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The London Library: S. Space Travel &c.

Aisle of books in London Library
  • By Adam Thirlwell
  • Issue 24
  • Shelf LifeSeptember 2018

From the outside, the London Library looks like nothing more than a slim town house on a corner of an elegant square in St. James’s. A first look inside—at its lending hall (which is all a nonmember can ever see) or up the red-carpeted stairs to its reading room with leather armchairs and views over statues and leaves—seems to confirm its restricted size. And then the bibliomaniac pushes open a door to the library’s stacks.

The stacks of the London Library, containing more than a million books, suggest a representation in architecture of the way language can invent new worlds and impossible beings just through the mechanics of grammar. The shelves, like the floors, are made out of ribbed iron, and seem endless. This is partly an effect of proportion: while the reading room, sure, is often quietly busy, the stacks are peopled only by solitary hunched figures—the way Romantic landscape painters placed a single human in the vastness of a mountain range or torrent to produce the sublime effect. And that sublime frisson is intensified by the darkness the stacks inhabit. The lights in each aisle have to be turned on individually, with an old-fashioned pull-string— which gives each section of the world’s knowledge the allure of a secret alleyway. But this endlessness is also due to the eccentric way this knowledge is organized.

How does writing replicate the world? How should the mind classify its investigations? This is the problem, I guess, posed by the existence of any library, and the London Library seems to want to maintain a position in this argument which is at once sturdy and vertiginous. The library was founded in 1841, and has counted Thomas Carlyle, Tennyson, and T. S. Eliot among its presidents, as well as Charles Dickens and Virginia Woolf among its members. It’s the largest lending library in London, and therefore its members include many writers, academics, and general autodidacts—as well as a happy smattering of lazier inhabitants, tempted more by the soporific calm (all conversation is discouraged) of its reading room, which lends the library the occasional air of a club left over from the heyday of colonial expansion. And there’s a similar nineteenth-century confidence in the way within the capacious rubric S.—for Science & Miscellaneous—individual labels are famously given to each aspect of human research: Aviation, Duels, Vegetarianism, Anatomy ... but the sheer wanton craziness of such labels seems to undermine this apparent confidence. The overall effect is something more like a postmodern collage, a series of small shocks, like the Las Vegas Strip.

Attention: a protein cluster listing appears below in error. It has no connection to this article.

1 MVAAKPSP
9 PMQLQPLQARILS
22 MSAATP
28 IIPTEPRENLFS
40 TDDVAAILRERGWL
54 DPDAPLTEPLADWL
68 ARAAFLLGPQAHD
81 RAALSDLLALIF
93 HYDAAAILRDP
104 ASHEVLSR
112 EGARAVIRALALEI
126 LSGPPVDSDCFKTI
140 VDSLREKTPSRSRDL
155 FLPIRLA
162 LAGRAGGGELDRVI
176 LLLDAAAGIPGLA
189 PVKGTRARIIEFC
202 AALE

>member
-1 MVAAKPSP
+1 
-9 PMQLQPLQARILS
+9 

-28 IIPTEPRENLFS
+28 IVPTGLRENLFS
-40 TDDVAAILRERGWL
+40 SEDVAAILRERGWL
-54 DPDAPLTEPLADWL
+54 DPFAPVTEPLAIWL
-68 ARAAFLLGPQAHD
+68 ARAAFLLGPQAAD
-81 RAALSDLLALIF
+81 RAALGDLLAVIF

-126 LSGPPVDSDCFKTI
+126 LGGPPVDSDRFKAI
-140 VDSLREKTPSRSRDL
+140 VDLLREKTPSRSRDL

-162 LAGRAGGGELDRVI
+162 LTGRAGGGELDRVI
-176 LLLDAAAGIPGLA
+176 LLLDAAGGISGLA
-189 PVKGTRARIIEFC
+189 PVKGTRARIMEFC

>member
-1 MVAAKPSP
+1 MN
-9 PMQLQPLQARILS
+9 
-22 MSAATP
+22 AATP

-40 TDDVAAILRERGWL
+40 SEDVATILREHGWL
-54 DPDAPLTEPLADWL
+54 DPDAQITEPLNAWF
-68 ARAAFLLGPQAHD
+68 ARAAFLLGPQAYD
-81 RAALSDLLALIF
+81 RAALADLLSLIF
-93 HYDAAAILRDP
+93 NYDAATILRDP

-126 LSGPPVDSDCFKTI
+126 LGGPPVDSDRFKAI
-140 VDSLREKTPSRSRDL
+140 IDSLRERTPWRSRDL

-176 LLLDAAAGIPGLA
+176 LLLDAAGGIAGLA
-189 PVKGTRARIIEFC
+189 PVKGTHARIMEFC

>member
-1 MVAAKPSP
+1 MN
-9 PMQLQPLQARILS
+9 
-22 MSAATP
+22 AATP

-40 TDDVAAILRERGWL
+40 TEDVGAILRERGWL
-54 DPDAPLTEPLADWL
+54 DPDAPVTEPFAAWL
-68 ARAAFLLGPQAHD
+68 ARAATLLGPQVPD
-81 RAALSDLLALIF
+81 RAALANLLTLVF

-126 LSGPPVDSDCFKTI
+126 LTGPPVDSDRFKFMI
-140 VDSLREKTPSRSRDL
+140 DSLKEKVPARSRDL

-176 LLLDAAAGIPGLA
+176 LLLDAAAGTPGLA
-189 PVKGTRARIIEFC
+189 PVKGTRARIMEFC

Of all these sections, my favorite is S. Space Travel &c. I have been a space geek since I was a boy. One of the first books I gathered from this shelf was Norman Mailer’s manic account of the moon landings—Of a Fire on the Moon—with its antic philosophy, Wernher von Braun cameo, and descriptions of Florida night skies. Von Braun’s self-fashioning from Nazi scientist to Cold War utopian occurs in another extraordinary book that’s on the shelves—his History of Rocketry & Space Travel. But then, that kind of mash-up of supreme evil and exorbitant dreaming is precisely why space travel is so alluring. Which is why maybe my favorite book on the shelf is Across the Space Frontier, from 1952, the record of a symposium imagining how any rocket would reach outer space, how a space station would be constructed, how the universe could be explored.... In it, there are contributions by Von Braun and also by Oscar Schachter, the international lawyer, along with a variety of astrophysicists, and a preface by the Astronomer Royal, Sir Harold Spencer Jones (F.R.S., F.R.A.S.): “Risks must always be faced when venturing into the unknown.” Such delicious mingling of the sober and the insane!

And standing there, under the fluorescent striplights of the stacks, I wonder whether the reason I love this dark corner of the library so much is that in some way the desire to travel in space represents some kind of allegory for reading, or for thinking. I cannot help seeing space travel as a noble endeavor, however compromised and colonial in its practicalities. Too much of the literature or history we produce is provincially human in its focus. This small shelf represents a quiet rebuke to the usual processes. It represents an absolute conceptual black hole—sucking in all the other billion words stacked quietly on shelves around it.

Adam Thirlwell is the author of the novels Politics, The Escape, and Lurid & Cute, and recently wrote and directed the short film Utopia.

Photographs of the London Library, 2018, by Ana Cuba